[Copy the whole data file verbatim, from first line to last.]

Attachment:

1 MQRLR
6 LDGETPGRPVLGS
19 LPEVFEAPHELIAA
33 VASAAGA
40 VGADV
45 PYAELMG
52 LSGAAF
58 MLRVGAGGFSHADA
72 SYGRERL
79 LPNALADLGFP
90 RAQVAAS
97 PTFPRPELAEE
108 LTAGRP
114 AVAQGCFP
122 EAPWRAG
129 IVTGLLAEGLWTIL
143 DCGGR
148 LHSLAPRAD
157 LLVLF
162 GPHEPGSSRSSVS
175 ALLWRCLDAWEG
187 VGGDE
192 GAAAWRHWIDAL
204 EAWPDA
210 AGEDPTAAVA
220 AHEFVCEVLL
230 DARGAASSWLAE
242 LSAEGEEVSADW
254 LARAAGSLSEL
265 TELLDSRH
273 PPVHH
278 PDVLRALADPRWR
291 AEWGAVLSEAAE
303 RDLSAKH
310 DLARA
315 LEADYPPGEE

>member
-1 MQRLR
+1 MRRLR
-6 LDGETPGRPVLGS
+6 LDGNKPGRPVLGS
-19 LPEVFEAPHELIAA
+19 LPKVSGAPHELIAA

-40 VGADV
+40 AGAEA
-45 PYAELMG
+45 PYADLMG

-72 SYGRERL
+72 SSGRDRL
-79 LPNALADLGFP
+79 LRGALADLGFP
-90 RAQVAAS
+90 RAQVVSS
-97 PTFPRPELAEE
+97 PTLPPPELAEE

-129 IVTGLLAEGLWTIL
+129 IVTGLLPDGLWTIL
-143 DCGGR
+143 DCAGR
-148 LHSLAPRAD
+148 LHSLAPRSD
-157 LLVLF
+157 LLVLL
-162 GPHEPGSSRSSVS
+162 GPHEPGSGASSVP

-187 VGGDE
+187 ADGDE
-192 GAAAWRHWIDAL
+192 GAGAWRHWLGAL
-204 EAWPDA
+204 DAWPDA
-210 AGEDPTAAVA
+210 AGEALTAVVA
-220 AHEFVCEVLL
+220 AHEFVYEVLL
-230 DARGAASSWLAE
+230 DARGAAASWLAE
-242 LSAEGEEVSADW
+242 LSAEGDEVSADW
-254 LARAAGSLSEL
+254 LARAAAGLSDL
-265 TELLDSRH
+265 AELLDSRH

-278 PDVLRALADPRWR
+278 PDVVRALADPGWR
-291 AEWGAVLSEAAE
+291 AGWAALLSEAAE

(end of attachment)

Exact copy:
1 MQRLR
6 LDGETPGRPVLGS
19 LPEVFEAPHELIAA
33 VASAAGA
40 VGADV
45 PYAELMG
52 LSGAAF
58 MLRVGAGGFSHADA
72 SYGRERL
79 LPNALADLGFP
90 RAQVAAS
97 PTFPRPELAEE
108 LTAGRP
114 AVAQGCFP
122 EAPWRAG
129 IVTGLLAEGLWTIL
143 DCGGR
148 LHSLAPRAD
157 LLVLF
162 GPHEPGSSRSSVS
175 ALLWRCLDAWEG
187 VGGDE
192 GAAAWRHWIDAL
204 EAWPDA
210 AGEDPTAAVA
220 AHEFVCEVLL
230 DARGAASSWLAE
242 LSAEGEEVSADW
254 LARAAGSLSEL
265 TELLDSRH
273 PPVHH
278 PDVLRALADPRWR
291 AEWGAVLSEAAE
303 RDLSAKH
310 DLARA
315 LEADYPPGEE

>member
-1 MQRLR
+1 MRRLR
-6 LDGETPGRPVLGS
+6 LDGNKPGRPVLGS
-19 LPEVFEAPHELIAA
+19 LPKVSGAPHELIAA

-40 VGADV
+40 AGAEA
-45 PYAELMG
+45 PYADLMG

-72 SYGRERL
+72 SSGRDRL
-79 LPNALADLGFP
+79 LRGALADLGFP
-90 RAQVAAS
+90 RAQVVSS
-97 PTFPRPELAEE
+97 PTLPPPELAEE

-129 IVTGLLAEGLWTIL
+129 IVTGLLPDGLWTIL
-143 DCGGR
+143 DCAGR
-148 LHSLAPRAD
+148 LHSLAPRSD
-157 LLVLF
+157 LLVLL
-162 GPHEPGSSRSSVS
+162 GPHEPGSGASSVP

-187 VGGDE
+187 ADGDE
-192 GAAAWRHWIDAL
+192 GAGAWRHWLGAL
-204 EAWPDA
+204 DAWPDA
-210 AGEDPTAAVA
+210 AGEALTAVVA
-220 AHEFVCEVLL
+220 AHEFVYEVLL
-230 DARGAASSWLAE
+230 DARGAAASWLAE
-242 LSAEGEEVSADW
+242 LSAEGDEVSADW
-254 LARAAGSLSEL
+254 LARAAAGLSDL
-265 TELLDSRH
+265 AELLDSRH

-278 PDVLRALADPRWR
+278 PDVVRALADPGWR
-291 AEWGAVLSEAAE
+291 AGWAALLSEAAE